Is the real estate for your business enough capital improvements?
Is the real estate for your business capital that can benefit from Capital Improvements?
You can use some capital improvement if you own your own small business. Just as it’s generally more cost-effective to own your home rather than rent over the years, so it is with commercial real estate if — and this is a big if — you buy at a reasonably good time and hold the property for many years.
Become your own landlord for your business operations…
Smart move: Many real estate investors are involved in other activities as their primary source of income. That’s why lenders want them to have at least 25% equitable position in purchasing new properties. Ironically, many business owner/operators come to realize the benefits of real estate investing but miss the single greatest opportunity that is right before their eyes — the prospect of being their own landlord. RodwellBuildingServices has conducted capital improvements for many business owners that they should purchase the buildings occupied by their own businesses and essentially pay the rent to themselves. If you own a business that rents, do yourself a favor — consider becoming your own landlord! Go to Choose RodwellBuildingServices for more information.
William, I should say, Mr. Willie because he has been mending leather products at that little store for over 35 years. Well he is been there for as long as I have lived in the Washington, DC area.
Mr. Willie had a smile on his face all of 2015 because he had finally burnt the mortgage note on his store and did not have to write that $481.00 check every month anymore. He was relieved and started to redecorate his shop a little at a time. Each month in 2016, you could run into him at the local hardware center. One time he asked me to find him Storefront designer/artist. He wanted to do something new with his store to make it more modern to attract more people now.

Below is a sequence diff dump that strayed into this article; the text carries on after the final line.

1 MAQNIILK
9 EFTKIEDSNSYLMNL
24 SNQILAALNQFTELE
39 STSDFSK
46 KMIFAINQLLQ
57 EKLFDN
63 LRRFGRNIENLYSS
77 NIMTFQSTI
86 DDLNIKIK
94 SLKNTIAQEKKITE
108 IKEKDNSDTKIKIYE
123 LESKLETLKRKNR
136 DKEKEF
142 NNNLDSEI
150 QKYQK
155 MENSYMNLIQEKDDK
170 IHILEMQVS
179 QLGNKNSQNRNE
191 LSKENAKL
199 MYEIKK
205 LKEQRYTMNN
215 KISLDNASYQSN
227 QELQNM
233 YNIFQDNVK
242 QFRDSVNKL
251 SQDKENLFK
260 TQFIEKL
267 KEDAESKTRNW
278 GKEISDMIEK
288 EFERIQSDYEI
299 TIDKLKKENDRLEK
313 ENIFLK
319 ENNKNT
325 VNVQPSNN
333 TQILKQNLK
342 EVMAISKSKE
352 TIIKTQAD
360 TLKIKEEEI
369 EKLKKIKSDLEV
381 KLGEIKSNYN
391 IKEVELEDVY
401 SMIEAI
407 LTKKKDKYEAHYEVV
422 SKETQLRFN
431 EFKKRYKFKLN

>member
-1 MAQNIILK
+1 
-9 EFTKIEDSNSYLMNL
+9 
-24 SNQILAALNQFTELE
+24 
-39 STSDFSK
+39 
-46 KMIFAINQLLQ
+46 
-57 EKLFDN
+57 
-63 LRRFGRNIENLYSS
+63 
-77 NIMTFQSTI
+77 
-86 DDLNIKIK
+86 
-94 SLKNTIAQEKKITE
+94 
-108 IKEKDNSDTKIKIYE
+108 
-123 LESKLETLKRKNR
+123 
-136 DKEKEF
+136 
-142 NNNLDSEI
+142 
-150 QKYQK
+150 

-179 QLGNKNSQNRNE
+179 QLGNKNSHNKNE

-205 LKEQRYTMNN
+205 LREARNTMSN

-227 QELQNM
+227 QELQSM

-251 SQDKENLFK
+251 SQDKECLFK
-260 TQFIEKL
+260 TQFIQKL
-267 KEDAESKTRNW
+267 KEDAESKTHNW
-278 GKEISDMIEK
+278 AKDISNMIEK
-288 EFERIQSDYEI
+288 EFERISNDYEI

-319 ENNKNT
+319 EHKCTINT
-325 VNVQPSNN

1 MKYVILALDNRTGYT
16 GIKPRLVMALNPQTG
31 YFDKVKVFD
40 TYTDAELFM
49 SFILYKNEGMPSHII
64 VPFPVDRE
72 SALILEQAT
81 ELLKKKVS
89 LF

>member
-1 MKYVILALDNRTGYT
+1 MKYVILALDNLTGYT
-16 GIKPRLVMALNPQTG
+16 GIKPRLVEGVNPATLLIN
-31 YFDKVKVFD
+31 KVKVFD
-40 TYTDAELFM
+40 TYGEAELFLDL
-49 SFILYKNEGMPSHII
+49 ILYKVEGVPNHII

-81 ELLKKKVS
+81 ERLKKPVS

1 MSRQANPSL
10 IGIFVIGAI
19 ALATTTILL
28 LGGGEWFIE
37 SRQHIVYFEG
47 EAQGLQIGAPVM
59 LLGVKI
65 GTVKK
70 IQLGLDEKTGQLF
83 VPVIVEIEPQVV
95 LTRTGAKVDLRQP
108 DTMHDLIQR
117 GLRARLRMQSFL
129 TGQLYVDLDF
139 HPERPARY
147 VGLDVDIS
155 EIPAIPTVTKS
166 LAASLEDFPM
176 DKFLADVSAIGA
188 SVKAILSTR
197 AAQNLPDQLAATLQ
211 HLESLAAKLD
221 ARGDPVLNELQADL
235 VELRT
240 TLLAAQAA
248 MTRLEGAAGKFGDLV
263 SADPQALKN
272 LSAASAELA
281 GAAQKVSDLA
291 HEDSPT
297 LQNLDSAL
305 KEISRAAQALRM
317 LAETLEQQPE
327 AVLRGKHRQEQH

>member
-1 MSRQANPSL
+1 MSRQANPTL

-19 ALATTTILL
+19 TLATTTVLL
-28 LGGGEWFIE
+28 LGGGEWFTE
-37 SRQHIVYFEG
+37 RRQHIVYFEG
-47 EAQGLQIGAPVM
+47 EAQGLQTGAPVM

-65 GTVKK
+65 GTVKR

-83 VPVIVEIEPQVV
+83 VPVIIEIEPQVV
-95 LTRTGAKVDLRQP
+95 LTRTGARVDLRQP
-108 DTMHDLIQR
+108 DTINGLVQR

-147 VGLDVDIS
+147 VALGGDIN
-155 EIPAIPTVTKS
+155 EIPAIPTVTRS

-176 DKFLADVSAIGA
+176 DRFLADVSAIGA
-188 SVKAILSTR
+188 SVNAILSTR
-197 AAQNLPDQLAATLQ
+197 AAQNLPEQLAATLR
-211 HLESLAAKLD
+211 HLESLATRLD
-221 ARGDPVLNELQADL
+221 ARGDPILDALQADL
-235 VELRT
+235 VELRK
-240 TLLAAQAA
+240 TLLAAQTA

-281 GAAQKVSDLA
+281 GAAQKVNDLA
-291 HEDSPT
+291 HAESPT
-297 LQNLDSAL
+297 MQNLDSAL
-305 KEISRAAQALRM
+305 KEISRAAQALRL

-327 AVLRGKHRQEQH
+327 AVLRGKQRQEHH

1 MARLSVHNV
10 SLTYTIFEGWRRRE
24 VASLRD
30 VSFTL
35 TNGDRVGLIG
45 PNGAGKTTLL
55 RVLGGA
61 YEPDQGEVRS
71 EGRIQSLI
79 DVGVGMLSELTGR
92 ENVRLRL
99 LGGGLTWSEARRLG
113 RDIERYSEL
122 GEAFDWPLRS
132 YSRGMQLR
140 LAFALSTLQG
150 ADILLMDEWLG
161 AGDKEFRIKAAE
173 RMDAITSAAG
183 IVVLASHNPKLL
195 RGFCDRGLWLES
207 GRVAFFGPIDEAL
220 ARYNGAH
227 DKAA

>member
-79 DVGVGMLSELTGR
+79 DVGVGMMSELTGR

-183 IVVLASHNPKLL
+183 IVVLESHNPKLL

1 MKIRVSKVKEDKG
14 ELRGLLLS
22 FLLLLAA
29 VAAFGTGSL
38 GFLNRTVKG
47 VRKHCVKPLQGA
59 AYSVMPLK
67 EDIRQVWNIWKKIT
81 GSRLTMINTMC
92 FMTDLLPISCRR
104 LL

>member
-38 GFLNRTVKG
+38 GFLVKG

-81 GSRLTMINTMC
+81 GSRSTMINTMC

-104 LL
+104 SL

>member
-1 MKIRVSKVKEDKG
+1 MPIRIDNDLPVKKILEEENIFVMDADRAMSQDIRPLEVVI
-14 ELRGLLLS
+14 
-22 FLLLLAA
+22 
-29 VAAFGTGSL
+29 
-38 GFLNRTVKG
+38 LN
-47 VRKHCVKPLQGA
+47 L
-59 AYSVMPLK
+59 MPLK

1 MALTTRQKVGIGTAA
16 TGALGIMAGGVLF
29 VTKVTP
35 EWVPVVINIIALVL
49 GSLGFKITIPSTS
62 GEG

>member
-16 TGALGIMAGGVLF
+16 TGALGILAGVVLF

“People don’t need to repair their leather goods these days,” he uttered to me while we walked down the corridor of shelving materials. He was looking to put up some shelving in his shop to showcase the types of leather products he repaired over the years. I didn’t believe his business needed improvements. After all, I was a faithful customer and he would tan and dye my leather coat and clean my suede shoes every spring. Now that he is not paying a monthly mortgage payment he should be better off or even start to relax.
“Not So!” He set me straight right away. “My accountant gave me the whole deal when I filed taxes at the end of 2015,” he held his head down and shyed at me.
Yes, with the no monthly mortgage payment he made more gross profit and would realize an even bigger tax liability. It’s even more incomprehensible that he had no winning for losing his mortgage payments.
It happens to a lot of small business owners. When it comes to showing a profit, the small business owner should reinvest in the business. If a small business owner pay taxes on the profits annually and pay the capital gain taxes when they exit the business, they would lose all the benefits of being self-employed. Mr. Willie learned to be the landlord of his leather goods operation and increased his product lines to include purses, sandals, wallets and bags.
The next time I went to Mr. Willie’s store was my first time going in without something for him to fix for me. I went behind the counters and way back into the rooms behind the scenes. I was amazed that he did not actually live in the back of his store and has been affording a home off the site of his shop. We must have sat and chat for 10 to 15 minutes then it dawned on me that he was to restructure ownership of his business and his holdings.
Mr. Willie’s leather goods and tannery should always pay rent for the space it operates in. That way the cost of doing business would have remunerate the mortgage and in turn pay him personally now that the mortgage has ended. He would pay the fees on his personal income but it would help him acquire a more luxurious home, now that his business can employ others.
All those Capital Improvements are for you and everyone to use in your small business. It goes for any type of small business too. In Mr. Willie’s case he had an operational business that occupied his owned space so he had to become the landlord to see the distinctions. For Mrs. Lovell’s business, she owns a 4-unit row house that her and her husband bought a long time ago. Now that it’s just her running the housing business that is also her primary residence, she is having a difficult time improving the property to attract more affluent tenants. That won’t be for long because she has scheduled a FOCUS Consult with RodwellBuldingServices™.